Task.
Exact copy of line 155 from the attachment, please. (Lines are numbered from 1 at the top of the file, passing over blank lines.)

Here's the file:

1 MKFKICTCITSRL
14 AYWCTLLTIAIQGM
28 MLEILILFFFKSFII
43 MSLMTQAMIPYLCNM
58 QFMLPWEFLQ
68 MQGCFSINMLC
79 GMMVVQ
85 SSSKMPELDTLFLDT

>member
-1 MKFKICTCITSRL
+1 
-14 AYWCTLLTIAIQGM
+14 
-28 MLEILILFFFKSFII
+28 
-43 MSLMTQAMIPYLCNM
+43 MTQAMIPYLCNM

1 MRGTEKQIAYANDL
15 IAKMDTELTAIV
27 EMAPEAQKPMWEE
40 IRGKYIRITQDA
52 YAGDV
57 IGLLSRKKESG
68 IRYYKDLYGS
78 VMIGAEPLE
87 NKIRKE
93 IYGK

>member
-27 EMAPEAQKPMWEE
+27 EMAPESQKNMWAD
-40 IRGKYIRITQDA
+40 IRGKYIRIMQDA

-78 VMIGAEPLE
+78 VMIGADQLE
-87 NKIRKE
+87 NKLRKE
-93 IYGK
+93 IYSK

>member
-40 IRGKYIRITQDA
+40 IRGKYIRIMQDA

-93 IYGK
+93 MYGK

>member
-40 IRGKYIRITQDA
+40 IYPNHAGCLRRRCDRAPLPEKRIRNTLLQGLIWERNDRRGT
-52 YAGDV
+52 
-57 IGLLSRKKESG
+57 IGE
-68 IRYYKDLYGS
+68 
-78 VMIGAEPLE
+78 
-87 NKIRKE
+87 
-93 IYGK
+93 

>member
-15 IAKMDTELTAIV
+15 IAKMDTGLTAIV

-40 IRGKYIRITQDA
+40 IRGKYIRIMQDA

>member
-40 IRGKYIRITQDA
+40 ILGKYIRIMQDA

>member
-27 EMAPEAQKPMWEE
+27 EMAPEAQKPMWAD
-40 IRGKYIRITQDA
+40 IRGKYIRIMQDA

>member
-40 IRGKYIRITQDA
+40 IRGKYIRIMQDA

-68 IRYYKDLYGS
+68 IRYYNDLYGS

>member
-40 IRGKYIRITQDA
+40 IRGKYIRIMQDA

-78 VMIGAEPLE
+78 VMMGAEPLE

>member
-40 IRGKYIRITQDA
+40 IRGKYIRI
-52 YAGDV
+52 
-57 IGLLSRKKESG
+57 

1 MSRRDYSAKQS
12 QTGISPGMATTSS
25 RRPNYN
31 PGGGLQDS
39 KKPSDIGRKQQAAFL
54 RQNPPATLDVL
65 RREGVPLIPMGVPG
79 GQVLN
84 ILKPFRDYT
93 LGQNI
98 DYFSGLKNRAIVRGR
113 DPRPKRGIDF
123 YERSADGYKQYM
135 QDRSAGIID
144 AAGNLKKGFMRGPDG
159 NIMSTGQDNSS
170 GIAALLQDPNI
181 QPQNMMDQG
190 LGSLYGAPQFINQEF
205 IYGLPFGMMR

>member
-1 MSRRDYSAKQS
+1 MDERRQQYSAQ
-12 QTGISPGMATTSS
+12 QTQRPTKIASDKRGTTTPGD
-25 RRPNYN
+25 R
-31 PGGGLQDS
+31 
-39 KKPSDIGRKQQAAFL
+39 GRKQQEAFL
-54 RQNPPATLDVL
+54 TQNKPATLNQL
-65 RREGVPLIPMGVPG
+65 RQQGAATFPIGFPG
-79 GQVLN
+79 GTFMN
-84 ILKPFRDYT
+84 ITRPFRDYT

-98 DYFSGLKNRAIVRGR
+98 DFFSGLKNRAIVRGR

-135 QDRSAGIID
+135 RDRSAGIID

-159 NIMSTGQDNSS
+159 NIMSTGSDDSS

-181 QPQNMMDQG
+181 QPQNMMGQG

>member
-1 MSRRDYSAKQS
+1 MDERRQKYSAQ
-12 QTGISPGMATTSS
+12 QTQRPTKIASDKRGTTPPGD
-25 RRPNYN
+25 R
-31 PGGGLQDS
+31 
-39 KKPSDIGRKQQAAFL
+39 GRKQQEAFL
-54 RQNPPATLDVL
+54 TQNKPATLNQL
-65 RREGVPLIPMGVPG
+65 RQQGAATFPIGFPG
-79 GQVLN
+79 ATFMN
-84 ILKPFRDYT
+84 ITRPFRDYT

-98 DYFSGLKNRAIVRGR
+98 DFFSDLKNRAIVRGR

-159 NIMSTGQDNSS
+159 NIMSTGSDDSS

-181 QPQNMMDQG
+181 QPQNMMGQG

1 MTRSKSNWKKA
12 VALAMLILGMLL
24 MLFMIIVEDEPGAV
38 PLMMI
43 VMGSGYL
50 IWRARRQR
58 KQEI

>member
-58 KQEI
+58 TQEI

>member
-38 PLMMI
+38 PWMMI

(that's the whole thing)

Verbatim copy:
-98 DYFSGLKNRAIVRGR